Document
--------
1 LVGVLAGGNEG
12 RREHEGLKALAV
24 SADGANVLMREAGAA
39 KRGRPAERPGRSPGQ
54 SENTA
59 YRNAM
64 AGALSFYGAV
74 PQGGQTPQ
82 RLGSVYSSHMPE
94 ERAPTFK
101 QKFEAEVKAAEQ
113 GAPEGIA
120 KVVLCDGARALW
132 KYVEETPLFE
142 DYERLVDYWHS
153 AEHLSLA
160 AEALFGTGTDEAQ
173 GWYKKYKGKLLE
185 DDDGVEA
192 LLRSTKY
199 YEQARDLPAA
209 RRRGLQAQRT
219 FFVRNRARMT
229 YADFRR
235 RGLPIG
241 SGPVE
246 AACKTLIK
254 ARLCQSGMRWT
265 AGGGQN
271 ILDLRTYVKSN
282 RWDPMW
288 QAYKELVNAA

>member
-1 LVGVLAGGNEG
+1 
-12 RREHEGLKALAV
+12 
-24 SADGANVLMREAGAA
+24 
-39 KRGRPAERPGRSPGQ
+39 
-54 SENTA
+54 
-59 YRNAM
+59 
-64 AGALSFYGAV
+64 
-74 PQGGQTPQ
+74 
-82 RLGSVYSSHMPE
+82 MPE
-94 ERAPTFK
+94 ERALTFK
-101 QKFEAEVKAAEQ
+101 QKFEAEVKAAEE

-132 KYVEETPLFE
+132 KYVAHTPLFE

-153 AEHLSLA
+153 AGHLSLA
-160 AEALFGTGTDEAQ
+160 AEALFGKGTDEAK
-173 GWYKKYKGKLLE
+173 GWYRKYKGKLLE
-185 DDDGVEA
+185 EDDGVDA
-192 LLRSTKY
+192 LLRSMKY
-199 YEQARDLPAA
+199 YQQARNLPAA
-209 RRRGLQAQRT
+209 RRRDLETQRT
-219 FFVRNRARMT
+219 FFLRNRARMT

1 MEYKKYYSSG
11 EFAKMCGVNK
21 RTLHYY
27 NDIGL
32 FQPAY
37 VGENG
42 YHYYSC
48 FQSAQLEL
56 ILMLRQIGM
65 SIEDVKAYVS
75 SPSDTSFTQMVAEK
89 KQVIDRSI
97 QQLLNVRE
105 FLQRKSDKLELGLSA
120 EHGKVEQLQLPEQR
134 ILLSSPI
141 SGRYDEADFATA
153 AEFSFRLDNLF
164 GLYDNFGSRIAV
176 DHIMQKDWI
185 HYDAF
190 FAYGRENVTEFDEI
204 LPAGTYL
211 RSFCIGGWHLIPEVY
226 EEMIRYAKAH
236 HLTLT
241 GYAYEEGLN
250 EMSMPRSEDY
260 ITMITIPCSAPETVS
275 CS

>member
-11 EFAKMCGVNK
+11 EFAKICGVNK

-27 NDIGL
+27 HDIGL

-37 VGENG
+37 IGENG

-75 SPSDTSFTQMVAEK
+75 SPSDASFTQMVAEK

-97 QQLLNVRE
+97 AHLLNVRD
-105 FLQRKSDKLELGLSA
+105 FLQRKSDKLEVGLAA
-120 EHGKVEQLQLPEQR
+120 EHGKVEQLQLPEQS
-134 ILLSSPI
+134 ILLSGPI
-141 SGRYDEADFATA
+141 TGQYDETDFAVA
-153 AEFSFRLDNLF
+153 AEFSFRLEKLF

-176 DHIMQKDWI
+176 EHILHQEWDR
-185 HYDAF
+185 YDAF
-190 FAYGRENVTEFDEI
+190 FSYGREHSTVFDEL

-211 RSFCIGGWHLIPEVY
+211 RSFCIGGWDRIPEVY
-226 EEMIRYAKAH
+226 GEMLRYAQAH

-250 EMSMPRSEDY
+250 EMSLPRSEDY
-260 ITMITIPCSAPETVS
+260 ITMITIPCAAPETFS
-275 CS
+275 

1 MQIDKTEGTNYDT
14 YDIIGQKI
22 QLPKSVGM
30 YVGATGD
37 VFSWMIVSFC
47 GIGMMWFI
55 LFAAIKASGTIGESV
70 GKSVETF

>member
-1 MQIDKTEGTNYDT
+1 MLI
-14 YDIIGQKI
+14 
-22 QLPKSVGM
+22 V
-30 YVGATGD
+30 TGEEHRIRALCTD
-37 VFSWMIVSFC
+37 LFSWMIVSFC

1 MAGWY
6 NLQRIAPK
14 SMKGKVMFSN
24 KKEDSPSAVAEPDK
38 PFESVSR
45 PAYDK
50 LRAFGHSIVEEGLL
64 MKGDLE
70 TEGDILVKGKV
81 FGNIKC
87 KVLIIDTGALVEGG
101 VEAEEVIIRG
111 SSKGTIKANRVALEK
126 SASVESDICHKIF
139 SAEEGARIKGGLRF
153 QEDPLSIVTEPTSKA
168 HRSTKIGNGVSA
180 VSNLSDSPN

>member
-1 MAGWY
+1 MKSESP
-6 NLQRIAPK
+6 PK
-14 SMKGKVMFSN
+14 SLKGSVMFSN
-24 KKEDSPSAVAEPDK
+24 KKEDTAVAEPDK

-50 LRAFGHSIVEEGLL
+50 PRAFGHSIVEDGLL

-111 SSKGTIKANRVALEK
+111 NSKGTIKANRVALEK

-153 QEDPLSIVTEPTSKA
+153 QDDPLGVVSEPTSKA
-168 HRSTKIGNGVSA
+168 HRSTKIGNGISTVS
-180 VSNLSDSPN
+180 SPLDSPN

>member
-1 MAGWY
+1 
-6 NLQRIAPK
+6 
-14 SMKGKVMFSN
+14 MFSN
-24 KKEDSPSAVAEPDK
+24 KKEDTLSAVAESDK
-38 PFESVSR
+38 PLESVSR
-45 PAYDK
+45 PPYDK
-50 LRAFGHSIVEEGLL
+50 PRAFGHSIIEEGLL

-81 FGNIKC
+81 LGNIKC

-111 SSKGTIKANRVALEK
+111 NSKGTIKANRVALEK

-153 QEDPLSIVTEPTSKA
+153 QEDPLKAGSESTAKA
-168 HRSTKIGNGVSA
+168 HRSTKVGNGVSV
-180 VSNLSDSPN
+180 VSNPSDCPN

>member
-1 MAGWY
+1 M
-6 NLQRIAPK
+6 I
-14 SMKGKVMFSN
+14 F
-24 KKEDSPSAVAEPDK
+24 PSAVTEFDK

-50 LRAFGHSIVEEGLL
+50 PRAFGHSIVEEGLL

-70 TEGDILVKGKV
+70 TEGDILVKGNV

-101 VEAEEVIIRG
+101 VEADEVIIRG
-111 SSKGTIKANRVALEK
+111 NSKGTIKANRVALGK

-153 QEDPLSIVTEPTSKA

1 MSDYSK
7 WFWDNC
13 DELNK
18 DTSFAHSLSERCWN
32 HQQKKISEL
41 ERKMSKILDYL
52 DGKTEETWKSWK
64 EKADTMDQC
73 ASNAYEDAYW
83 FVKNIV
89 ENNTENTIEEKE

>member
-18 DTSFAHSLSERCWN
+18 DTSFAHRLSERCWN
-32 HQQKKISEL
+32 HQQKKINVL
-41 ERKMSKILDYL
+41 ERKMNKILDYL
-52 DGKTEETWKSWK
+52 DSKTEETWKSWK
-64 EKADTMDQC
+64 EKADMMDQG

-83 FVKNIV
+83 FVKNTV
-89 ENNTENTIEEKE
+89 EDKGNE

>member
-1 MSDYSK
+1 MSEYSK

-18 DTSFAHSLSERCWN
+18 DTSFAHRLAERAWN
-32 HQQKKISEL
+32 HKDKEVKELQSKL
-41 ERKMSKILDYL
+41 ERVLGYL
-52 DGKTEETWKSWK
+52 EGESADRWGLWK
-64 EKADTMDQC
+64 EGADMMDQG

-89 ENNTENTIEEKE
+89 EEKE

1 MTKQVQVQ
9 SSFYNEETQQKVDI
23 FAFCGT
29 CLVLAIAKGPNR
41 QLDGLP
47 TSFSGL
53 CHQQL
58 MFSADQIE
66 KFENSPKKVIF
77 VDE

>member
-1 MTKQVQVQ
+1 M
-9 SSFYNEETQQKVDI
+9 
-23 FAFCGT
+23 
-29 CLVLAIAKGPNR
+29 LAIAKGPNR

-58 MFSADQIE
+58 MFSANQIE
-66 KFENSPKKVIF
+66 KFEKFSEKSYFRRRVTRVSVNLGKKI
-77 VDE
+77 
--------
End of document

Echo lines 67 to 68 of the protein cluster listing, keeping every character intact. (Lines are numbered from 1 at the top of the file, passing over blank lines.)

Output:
+192 LLRSMKY
-199 YEQARDLPAA